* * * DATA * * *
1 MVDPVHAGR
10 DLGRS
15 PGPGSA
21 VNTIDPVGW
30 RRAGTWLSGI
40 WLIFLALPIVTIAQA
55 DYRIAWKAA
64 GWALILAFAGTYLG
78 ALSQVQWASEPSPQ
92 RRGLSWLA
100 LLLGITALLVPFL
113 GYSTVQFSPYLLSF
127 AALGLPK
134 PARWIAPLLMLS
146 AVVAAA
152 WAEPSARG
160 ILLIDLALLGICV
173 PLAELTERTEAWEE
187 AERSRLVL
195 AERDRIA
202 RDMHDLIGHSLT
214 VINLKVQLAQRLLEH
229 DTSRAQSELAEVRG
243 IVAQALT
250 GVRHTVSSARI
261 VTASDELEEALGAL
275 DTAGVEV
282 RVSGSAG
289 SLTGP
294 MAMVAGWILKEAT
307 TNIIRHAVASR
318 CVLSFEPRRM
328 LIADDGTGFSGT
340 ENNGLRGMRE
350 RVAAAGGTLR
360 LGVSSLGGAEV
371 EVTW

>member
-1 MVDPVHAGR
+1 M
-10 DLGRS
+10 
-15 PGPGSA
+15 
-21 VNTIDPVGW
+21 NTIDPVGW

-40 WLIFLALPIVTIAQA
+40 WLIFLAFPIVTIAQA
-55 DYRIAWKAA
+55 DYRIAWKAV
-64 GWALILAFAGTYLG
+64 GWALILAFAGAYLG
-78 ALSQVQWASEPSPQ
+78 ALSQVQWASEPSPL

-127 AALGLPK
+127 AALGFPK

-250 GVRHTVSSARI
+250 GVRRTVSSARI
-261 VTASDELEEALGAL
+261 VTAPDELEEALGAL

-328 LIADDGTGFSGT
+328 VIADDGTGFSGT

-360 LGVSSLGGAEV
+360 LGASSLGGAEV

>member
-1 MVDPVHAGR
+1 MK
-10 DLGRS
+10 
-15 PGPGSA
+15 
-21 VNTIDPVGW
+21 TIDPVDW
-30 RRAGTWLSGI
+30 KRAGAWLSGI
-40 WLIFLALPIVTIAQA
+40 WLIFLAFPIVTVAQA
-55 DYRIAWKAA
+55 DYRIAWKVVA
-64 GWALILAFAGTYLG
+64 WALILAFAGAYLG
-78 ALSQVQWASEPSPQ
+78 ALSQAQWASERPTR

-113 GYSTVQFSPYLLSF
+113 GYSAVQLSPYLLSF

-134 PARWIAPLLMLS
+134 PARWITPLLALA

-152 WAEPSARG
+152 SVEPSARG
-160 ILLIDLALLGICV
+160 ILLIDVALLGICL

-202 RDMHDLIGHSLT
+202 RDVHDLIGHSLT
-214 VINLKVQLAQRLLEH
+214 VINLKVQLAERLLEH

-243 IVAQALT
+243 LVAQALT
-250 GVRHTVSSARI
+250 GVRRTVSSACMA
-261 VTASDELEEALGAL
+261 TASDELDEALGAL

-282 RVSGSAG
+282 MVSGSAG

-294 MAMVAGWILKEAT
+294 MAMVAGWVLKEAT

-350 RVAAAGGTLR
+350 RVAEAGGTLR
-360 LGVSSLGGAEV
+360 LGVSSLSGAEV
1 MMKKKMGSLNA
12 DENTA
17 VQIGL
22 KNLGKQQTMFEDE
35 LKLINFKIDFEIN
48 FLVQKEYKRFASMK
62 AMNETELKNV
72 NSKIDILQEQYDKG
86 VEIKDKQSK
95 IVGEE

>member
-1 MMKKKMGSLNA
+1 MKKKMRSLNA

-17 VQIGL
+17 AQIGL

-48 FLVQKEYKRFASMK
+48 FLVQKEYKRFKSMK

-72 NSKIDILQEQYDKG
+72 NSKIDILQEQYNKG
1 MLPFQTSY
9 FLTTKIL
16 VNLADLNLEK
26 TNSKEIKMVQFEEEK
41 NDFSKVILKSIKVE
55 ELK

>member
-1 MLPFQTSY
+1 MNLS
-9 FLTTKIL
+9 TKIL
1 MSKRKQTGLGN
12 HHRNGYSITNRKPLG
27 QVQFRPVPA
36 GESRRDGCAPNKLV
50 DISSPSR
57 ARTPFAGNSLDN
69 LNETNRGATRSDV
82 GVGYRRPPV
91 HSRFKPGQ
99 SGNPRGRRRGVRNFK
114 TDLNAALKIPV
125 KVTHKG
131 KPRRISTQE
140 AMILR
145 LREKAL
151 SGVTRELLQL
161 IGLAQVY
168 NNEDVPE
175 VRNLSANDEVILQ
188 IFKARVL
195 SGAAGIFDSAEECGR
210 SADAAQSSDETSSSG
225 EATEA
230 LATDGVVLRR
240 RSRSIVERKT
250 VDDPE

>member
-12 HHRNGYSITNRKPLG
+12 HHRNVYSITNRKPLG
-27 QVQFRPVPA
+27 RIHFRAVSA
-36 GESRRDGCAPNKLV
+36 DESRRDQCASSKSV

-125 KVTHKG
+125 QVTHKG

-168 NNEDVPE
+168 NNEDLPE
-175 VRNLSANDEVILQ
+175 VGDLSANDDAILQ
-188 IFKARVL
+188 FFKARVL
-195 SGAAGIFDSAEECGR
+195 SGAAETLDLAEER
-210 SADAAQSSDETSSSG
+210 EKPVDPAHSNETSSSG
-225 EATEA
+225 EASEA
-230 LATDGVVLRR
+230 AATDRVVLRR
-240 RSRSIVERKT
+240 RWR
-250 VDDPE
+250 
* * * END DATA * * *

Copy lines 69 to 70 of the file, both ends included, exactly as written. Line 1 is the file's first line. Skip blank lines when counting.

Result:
+10 
-15 PGPGSA